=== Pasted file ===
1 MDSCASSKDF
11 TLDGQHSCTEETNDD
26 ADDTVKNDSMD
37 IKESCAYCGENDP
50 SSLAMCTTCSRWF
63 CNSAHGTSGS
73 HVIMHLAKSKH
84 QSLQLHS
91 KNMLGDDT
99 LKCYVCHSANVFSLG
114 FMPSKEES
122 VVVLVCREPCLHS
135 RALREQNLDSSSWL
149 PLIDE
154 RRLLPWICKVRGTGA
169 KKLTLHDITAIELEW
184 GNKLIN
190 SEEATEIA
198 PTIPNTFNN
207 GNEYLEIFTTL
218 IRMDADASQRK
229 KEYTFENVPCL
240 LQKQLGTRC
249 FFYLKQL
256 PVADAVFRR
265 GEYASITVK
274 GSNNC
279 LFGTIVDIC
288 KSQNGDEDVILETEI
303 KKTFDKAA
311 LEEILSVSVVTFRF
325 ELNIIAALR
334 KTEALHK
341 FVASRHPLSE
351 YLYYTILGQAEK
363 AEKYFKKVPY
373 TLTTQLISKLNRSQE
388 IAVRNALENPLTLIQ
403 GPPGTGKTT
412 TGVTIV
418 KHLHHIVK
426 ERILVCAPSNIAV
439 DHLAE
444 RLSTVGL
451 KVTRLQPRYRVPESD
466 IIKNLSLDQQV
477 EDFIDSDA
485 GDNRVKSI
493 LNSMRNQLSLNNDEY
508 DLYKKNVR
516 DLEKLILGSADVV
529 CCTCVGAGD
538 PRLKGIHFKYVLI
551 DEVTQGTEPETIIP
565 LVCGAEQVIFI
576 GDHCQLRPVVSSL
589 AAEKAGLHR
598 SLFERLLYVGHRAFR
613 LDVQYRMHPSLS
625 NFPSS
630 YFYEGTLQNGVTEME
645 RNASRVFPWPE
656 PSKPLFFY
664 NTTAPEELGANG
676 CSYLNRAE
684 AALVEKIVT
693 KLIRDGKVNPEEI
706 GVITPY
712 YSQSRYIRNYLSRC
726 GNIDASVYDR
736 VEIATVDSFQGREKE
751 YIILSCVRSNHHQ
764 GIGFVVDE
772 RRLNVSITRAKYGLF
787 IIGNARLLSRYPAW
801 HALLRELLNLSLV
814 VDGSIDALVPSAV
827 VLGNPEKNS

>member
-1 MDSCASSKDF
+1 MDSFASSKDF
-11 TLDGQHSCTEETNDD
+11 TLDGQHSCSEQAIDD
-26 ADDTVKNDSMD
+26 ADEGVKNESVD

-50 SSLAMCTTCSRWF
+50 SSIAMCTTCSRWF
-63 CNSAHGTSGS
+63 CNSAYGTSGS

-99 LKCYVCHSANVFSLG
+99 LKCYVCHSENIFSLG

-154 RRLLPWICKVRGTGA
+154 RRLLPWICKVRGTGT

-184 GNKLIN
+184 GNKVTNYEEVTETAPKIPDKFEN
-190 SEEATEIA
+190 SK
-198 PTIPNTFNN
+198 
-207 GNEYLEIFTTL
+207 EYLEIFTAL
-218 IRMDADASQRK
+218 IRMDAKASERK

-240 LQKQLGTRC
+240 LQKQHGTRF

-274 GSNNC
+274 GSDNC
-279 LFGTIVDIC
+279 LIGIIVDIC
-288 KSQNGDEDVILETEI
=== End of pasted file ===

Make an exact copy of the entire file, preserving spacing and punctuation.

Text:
1 MDSCASSKDF
11 TLDGQHSCTEETNDD
26 ADDTVKNDSMD
37 IKESCAYCGENDP
50 SSLAMCTTCSRWF
63 CNSAHGTSGS
73 HVIMHLAKSKH
84 QSLQLHS
91 KNMLGDDT
99 LKCYVCHSANVFSLG
114 FMPSKEES
122 VVVLVCREPCLHS
135 RALREQNLDSSSWL
149 PLIDE
154 RRLLPWICKVRGTGA
169 KKLTLHDITAIELEW
184 GNKLIN
190 SEEATEIA
198 PTIPNTFNN
207 GNEYLEIFTTL
218 IRMDADASQRK
229 KEYTFENVPCL
240 LQKQLGTRC
249 FFYLKQL
256 PVADAVFRR
265 GEYASITVK
274 GSNNC
279 LFGTIVDIC
288 KSQNGDEDVILETEI
303 KKTFDKAA
311 LEEILSVSVVTFRF
325 ELNIIAALR
334 KTEALHK
341 FVASRHPLSE
351 YLYYTILGQAEK
363 AEKYFKKVPY
373 TLTTQLISKLNRSQE
388 IAVRNALENPLTLIQ
403 GPPGTGKTT
412 TGVTIV
418 KHLHHIVK
426 ERILVCAPSNIAV
439 DHLAE
444 RLSTVGL
451 KVTRLQPRYRVPESD
466 IIKNLSLDQQV
477 EDFIDSDA
485 GDNRVKSI
493 LNSMRNQLSLNNDEY
508 DLYKKNVR
516 DLEKLILGSADVV
529 CCTCVGAGD
538 PRLKGIHFKYVLI
551 DEVTQGTEPETIIP
565 LVCGAEQVIFI
576 GDHCQLRPVVSSL
589 AAEKAGLHR
598 SLFERLLYVGHRAFR
613 LDVQYRMHPSLS
625 NFPSS
630 YFYEGTLQNGVTEME
645 RNASRVFPWPE
656 PSKPLFFY
664 NTTAPEELGANG
676 CSYLNRAE
684 AALVEKIVT
693 KLIRDGKVNPEEI
706 GVITPY
712 YSQSRYIRNYLSRC
726 GNIDASVYDR
736 VEIATVDSFQGREKE
751 YIILSCVRSNHHQ
764 GIGFVVDE
772 RRLNVSITRAKYGLF
787 IIGNARLLSRYPAW
801 HALLRELLNLSLV
814 VDGSIDALVPSAV
827 VLGNPEKNS

>member
-1 MDSCASSKDF
+1 MDSFASSKDF
-11 TLDGQHSCTEETNDD
+11 TLDGQHSCSEQAIDD
-26 ADDTVKNDSMD
+26 ADEGVKNESVD

-50 SSLAMCTTCSRWF
+50 SSIAMCTTCSRWF
-63 CNSAHGTSGS
+63 CNSAYGTSGS

-99 LKCYVCHSANVFSLG
+99 LKCYVCHSENIFSLG

-154 RRLLPWICKVRGTGA
+154 RRLLPWICKVRGTGT

-184 GNKLIN
+184 GNKVTNYEEVTETAPKIPDKFEN
-190 SEEATEIA
+190 SK
-198 PTIPNTFNN
+198 
-207 GNEYLEIFTTL
+207 EYLEIFTAL
-218 IRMDADASQRK
+218 IRMDAKASERK

-240 LQKQLGTRC
+240 LQKQHGTRF

-274 GSNNC
+274 GSDNC
-279 LFGTIVDIC
+279 LIGIIVDIC
-288 KSQNGDEDVILETEI